Spilling the beans on his excessive childhood was an unlikely move for successful portrait painter Alexander Newley.

But with memories of his famous parents Joan Collins and Anthony Newley, his overwhelming urge to recount his colourful, exuberant and often neglectful childhood proved overwhelming, and the title Unaccompanied Minor entirely fitting.

Equally enlightening are his memories of the Hollywood greats, his memoir littered with tales of Roger Moore, Billy Wilder, Paul Newman, Steve McQueen, Ringo Starr, Sammy Davis Jnr, Barbara Streisand and of course Jackie Collins, who all trooped in and out of their home for the wild hedonistic parties his mother threw.

“It was the 60s and 70s when permissiveness and experimentation were widespread. People were very focused on fulfilling themselves, and as a kid you don’t question that. But the charisma was mega,” he says.

“So when I look back at the drama of my childhood, it’s so rich, handing me the tools I needed to become an artist.

Seemingly blasé about the resulting indiscretions and voyeuristic viewpoint into their family life, his memoir is also unexpectedly lucid and beautifully written, the artist in him enabling Alex to step back from the whole experience and view it dispassionately, his own behaviour included.

“I just felt it was the right time to open this treasure trove of memories concerning my circumstances, especially during the 60s and 70s when he lived between homes in Beverley Hills and London.

“I have felt the need to tell this story since the age of 18. It was just finding the time to do it. I wanted to share the treasure,” which he will do when he arrives at the Oxford Literary Festival later this month.

As harrowing as it is fascinating, however distanced he appears from it, Alex explains on the book sleeve: “When I look back at the broken storyline of my childhood, I see that the chief culprit was an ogre called Show Business... my parents were enslaved by the monster’s demands.”

As a result Newley and his sister Tara, as well as numerous step-children, were shuttled between homes, nannies, step-parents and schools with all the outward trappings of success and fame, overloaded with toys, shopping trips and gifts to compensate for their parents busy whirly-gig of a social and professional life, yet lacking nurture, care or structure.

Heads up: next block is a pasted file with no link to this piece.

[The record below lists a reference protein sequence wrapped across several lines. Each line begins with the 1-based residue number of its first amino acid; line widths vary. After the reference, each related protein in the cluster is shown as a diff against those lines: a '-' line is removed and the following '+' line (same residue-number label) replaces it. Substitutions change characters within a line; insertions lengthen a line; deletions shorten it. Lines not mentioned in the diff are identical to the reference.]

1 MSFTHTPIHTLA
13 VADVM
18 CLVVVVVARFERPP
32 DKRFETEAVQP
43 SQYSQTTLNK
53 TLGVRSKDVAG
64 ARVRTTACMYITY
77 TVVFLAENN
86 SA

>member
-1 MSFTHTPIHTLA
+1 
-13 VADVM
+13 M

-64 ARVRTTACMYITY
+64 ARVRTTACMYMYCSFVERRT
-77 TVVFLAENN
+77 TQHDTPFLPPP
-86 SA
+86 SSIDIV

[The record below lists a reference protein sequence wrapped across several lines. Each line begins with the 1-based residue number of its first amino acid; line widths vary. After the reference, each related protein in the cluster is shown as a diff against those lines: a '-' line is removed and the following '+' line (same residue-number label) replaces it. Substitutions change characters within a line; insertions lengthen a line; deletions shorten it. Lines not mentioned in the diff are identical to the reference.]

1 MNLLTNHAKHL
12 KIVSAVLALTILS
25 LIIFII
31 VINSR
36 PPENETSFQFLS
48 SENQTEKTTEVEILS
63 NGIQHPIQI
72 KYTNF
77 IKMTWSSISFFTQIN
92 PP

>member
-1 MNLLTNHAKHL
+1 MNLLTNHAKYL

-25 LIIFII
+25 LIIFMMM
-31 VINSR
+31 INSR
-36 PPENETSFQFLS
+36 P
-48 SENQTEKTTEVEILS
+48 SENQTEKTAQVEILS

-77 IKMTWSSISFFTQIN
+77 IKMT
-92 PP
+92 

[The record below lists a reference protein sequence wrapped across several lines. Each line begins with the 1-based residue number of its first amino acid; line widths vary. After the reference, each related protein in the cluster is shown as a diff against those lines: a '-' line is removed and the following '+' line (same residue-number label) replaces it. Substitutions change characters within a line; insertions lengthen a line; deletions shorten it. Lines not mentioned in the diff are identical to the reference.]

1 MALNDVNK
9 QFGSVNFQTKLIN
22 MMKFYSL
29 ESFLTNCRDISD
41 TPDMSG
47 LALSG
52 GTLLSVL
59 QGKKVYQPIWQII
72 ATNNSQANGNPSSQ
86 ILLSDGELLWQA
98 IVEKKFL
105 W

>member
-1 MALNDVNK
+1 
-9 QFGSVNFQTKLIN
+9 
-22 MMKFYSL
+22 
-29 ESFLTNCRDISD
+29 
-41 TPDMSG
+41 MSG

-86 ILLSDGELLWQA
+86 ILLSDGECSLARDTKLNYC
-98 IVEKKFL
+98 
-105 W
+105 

Remarkably unbitter about the whole thing, it’s as if Newley is unable to compute the impact his story has on you, the reader. Because while a funny coming-of-age tale, it is deeply sad in parts.

“Yes, getting it all out into the public domain has taken some getting used to but I’m finding my way,” he smiles. “I had to do it properly though and include all the blues, reds, yellows and blacks that I remember because it was such a colourful, vibrant, powerful time.

“So I’ve kept it honest and simple, making sure I get the emotions just right. When you are telling your truth you can give yourself full rein, and then pull it back if it isn’t adding anything to your story.

“You just have to let it flow out and remember how you felt at the time. There were so many things I wanted to talk about and celebrate. It was very empowering.”

His father, the infamous English actor, singer and songwriter, has since passed away, but with Joan as exuberant as ever, presumably he had to get the project past his mother first?

“She said it was my truth and she respected that. She understood that it was from a child’s point of view. And she is a pro and a grown-up so has been wonderful about it all.

“Of course in those days parenting was very different anyway but obviously I have a very strong bond with my sister Tara because we experienced it together.

“And yes I was spoilt; I was showered with gifts inevitably because my parents were making a lot of money and they just wanted to share that with us, because my father grew up in total poverty.”

That Newley managed to pour his considerable artistic talent into portrait painting is something of a godsend, so many celebrity children falling by the wayside.

“Of course there is something to be said for security, but instead I had variety and change and challenges which I now constantly explore in my art.”

It also helped to pad out the book, much of the unspoken sentiment expressed via his art which is scattered throughout.

“It certainly eased me into the book. And I write in a child’s voice because otherwise the whole thing can seem slightly overwhelming so I adopted a child’s point of view and that was the key to unlocking the book, just as a news-writer would approach a story.”

Not that he needed the additional fame or money, his job as portraitist to the stars meaning he is in constant demand from the likes of Dame Judy Dench, Derek Jacobi, Christopher Reeves and Kenneth Branagh, while working on abstract work of his own.

“It all stems from my parents, because they were so colourful, so magic, so watchable. My mother was so beautiful you couldn’t take your eyes off her. But my portraits are about more than that. It’s what makes mu subjects tick. I want to capture their essence.”

As for what’s next, Unaccompanied Minor finishes when Alex chooses to move back to London from LA.

“I didn’t mean to stop there,” he says. “I just felt that when I got on the plane to return to England it was the end of something, so I stopped. But if feels like a complete work.

“I very much hope there is more to come because I have been excited by the response so far. It has been very positive which has emboldened me to keep going and write the next part.

“We are all witnesses of our own life, directing the movie and acting in it and that weird duality. It was a fascinating challenge and it has been an extraordinary journey.”

Alexander Newley brings Unaccompanied Minor: A Memoir, to Oxford Literary Festival on March 18